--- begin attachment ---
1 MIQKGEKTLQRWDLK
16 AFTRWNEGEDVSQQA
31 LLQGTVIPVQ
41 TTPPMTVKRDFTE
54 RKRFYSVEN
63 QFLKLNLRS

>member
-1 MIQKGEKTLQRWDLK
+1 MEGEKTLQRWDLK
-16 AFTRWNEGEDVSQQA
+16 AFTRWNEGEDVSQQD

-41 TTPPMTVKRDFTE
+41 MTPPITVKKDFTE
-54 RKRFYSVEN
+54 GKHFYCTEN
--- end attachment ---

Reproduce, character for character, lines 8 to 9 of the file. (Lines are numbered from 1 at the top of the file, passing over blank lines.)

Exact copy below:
-1 MIQKGEKTLQRWDLK
+1 MEGEKTLQRWDLK